Admittedly, rugby league and American football are worlds apart, but why wouldn’t the ARL Commission take a leaf out of the NFL’s book by trying to secure a cash injection from the respective states, which they can reinvest into aspects of the game like grassroots footy, country rugby league and the elite clubs?
The Queensland government missed out this season, despite pledging $10 million and it took an eleventh hour phone call from NSW Premier Dominic Perrottet to ensure Sydney retained the hosting rights, but Peter V’landys insists the deal is only for one year.
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The traditionalists and purists of the game are demanding the grand final continue to be played in Sydney, but Perrottet tore up the Harbour City’s lease when he reneged on the $250 million pledge to upgrade suburban grounds like Brookvale, Shark Park and Leichhardt.
The ARLC chairman declared it “opens the door for a Super Bowl-type concept or whoever can give us the best deal for the game … it could go anywhere.”
V’landys made a point of reminding everyone at the announcement of the venue for this year’s grand final that “next year we’ll have four teams in Queensland and by rights, if you pro rata it, every four years you go to Queensland.”
Is anyone really against the idea of playing another major football game at Suncorp Stadium given the crowds they get to a Brisbane Broncos clash on a Friday night, and the atmosphere they create in the cauldron during a State of Origin match?
Aren’t we a national competition with major clubs and supporter bases in Queensland?
I guess the one downfall is the capacity of Suncorp Stadium which holds 50,000 people, so that means 30,000 fans are missing out on the opportunity to experience a grand final at the venue if the league doesn’t play it at the traditional home, Accor Stadium in Sydney.
If you cast your mind back to the first time we played a State of Origin match outside NSW or Queensland, there was widespread outrage and uproar from the footy fraternity.
I was one of those people who prosecuted the case for the game’s showpiece to remain in the respective states because of the tribalism attached to the Blues and the Maroons. The late Tommy Raudonikis famously declared on 2GB’s The Continuous Call Team, “I hate Melbourne and they should chop it off and float it out to sea.”
It takes a big man to admit when he’s wrong and I was quick to put up my hand. The NRL has won over new fans and the atmosphere has gone to another level at the magnificent venues like Optus Stadium in Perth, the MCG and Queensland Country Bank Stadium in Townsville.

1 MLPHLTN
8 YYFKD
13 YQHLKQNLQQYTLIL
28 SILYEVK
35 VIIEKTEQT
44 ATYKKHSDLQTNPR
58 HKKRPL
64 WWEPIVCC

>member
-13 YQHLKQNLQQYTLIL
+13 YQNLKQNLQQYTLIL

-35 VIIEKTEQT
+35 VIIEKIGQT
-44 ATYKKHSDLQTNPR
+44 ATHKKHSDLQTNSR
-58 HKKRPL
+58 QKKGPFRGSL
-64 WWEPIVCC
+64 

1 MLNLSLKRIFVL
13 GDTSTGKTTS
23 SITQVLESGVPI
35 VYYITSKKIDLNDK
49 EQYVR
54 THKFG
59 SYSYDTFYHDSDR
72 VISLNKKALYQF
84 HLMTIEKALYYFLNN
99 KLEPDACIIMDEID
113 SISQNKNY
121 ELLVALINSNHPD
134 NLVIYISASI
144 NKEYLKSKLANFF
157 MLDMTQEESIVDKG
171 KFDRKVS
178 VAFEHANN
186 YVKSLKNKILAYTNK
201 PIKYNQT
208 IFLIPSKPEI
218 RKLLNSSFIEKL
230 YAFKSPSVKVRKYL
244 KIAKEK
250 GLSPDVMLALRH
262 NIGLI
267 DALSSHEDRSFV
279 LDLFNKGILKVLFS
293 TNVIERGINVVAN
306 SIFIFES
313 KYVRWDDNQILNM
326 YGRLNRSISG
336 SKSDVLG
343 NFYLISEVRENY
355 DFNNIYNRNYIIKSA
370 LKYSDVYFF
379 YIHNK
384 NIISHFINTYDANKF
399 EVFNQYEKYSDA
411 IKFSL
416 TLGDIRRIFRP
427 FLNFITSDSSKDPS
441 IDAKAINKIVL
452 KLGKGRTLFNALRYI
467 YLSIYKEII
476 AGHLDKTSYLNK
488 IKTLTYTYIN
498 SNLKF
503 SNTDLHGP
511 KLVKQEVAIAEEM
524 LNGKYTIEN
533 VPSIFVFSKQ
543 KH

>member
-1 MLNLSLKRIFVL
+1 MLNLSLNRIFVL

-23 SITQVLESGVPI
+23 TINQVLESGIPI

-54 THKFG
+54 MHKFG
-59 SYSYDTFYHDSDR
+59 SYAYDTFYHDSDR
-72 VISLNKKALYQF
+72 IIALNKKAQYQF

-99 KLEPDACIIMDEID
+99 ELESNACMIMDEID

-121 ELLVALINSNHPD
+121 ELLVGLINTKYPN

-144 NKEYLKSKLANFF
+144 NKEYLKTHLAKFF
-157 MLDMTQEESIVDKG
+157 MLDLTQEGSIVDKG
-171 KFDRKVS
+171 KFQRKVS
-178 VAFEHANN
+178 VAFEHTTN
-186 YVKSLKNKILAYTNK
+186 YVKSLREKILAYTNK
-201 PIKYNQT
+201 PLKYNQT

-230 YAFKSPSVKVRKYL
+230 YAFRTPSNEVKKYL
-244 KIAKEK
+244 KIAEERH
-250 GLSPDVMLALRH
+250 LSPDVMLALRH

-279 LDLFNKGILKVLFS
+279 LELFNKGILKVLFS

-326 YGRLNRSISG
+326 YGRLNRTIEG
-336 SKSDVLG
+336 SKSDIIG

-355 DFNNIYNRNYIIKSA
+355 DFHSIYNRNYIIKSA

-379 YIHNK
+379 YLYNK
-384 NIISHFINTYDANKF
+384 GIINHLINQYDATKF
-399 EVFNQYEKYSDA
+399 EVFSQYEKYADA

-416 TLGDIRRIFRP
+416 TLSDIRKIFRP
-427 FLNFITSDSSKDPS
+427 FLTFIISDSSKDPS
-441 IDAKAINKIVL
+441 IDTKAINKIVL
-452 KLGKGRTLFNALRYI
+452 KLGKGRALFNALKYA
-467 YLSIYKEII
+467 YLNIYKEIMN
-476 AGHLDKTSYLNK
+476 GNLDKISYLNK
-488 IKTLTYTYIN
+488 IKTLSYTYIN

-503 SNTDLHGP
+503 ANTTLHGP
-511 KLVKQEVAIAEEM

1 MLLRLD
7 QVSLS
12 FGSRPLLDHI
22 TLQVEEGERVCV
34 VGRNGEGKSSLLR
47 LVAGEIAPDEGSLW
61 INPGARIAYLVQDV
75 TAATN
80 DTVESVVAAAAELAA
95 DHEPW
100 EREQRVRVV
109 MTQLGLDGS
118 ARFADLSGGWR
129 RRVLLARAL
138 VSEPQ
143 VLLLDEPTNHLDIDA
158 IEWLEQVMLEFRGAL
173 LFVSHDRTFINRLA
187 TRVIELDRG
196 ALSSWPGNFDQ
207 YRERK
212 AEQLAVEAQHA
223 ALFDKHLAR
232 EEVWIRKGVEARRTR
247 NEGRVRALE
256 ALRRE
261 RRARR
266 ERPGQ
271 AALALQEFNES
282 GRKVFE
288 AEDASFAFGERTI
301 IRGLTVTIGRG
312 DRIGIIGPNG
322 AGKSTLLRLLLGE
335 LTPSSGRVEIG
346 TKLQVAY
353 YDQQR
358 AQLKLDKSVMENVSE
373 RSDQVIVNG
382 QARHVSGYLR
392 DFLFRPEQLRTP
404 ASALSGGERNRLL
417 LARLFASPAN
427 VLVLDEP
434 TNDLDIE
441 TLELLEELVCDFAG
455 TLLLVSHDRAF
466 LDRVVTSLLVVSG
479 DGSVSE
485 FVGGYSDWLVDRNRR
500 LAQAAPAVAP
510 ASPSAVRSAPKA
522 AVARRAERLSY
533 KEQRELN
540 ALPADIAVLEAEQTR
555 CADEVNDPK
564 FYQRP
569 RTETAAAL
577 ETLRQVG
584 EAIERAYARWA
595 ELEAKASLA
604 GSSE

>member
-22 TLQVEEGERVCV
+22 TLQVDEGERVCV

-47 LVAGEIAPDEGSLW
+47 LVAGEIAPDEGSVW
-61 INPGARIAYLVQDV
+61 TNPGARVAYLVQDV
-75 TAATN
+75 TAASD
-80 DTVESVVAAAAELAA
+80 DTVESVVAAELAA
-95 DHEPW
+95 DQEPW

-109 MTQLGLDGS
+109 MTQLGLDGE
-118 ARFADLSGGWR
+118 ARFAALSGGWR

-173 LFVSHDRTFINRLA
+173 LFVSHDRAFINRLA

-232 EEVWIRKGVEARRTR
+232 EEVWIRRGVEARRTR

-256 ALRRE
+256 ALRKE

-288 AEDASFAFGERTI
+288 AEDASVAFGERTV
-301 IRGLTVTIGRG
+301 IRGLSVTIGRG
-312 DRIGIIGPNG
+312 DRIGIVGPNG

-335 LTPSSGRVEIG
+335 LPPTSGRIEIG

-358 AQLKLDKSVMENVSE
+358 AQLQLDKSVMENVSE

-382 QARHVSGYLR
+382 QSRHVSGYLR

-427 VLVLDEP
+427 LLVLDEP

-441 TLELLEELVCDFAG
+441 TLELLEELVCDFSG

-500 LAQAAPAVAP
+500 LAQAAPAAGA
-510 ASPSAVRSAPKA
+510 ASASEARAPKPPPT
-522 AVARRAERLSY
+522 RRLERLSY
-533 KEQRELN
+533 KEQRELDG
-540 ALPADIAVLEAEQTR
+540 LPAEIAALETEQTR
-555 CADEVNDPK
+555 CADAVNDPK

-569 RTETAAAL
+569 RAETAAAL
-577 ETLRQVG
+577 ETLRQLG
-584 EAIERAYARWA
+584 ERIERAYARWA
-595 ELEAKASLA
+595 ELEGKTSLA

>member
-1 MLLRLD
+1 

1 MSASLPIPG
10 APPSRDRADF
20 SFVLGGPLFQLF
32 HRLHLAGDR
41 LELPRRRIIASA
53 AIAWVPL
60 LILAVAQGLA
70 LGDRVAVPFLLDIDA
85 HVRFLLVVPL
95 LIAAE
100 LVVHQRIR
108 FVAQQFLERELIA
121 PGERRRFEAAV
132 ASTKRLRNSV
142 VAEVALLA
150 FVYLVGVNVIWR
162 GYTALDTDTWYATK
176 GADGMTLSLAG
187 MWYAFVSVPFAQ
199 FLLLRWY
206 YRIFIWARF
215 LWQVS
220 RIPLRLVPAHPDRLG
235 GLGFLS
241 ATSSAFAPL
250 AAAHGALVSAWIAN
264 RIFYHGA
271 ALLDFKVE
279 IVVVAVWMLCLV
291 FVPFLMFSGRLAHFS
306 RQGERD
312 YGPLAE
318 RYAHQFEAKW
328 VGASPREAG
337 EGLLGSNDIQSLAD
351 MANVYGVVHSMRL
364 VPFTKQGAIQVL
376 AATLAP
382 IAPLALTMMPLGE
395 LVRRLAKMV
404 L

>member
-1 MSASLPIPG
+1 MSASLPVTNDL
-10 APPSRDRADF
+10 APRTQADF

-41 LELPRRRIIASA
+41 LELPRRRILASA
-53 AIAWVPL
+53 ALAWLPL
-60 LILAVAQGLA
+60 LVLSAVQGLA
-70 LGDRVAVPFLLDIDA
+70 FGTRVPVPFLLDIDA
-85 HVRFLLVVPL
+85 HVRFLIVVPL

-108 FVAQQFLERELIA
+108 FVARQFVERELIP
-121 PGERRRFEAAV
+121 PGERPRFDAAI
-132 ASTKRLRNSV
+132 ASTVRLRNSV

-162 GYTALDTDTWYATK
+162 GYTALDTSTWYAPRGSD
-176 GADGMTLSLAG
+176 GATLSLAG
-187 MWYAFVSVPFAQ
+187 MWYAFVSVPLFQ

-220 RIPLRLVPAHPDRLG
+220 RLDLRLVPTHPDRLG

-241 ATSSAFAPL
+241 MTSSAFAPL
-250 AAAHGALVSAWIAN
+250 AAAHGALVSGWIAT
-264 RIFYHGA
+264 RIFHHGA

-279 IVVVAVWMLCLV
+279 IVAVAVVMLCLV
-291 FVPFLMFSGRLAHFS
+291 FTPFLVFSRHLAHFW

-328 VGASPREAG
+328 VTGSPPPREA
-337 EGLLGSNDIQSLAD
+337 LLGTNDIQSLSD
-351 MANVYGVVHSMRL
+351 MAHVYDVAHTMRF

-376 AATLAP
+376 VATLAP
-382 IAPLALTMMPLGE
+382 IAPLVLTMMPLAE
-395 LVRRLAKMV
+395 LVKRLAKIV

If we’re intent on growing the game, attracting new supporters and competing with the AFL, which is represented in every state and territory either by a club or by playing a game there, the commission should investigate further the Super Bowl concept for the NRL grand final.
I think the positives outweigh the negatives and the league should be applauded for trying to secure the best outcome for the game. Our custodians on the ARL Commission are some of the country’s most intelligent administrators, barristers, former politicians and businesspeople.
Peter V’landys has copped plenty of criticism in recent weeks with some suggesting he’s been bullying the NSW government into funding new stadia when the money should be given to the flood victims. That’s unfair when you consider there’s a $123 billion infrastructure spend across the state and the NRL gets $300 million.
The ARLC chairman has also been taken to task over the money being spent on the centres of excellence for the Parramatta Eels, Canterbury Bulldogs and St George Illawarra Dragons, but those deals were done directly with the clubs and have nothing to do with the NRL or the commission.
V’landys has a responsibility to put the interests of rugby league at the top of his agenda which he’s done by lobbying the NSW government for the best possible deal. It’s no different to a business owner or operator negotiating a deal that best suits them.
Rugby league is lucky to have a ruthless and respected administrator like Peter V’landys who’s willing to play hardball with these politicians, including Perrottet, who have become the masters of spin.
I’ve spent the last week filling in for Ray Hadley on his top-rating morning show and when you cut through the political spin, the NSW government reneged on a deal that should never have been made in the first place if the money needed to be spent elsewhere.
That’s the reason why we find ourselves in this position, but from every negative there’s a positive and in my opinion, that’s the Super Bowl concept for the NRL grand final.
Let me know your thoughts by sending through an email to the WWOS Radio show by clicking on this link; https://form.jotform.co/70601482897867
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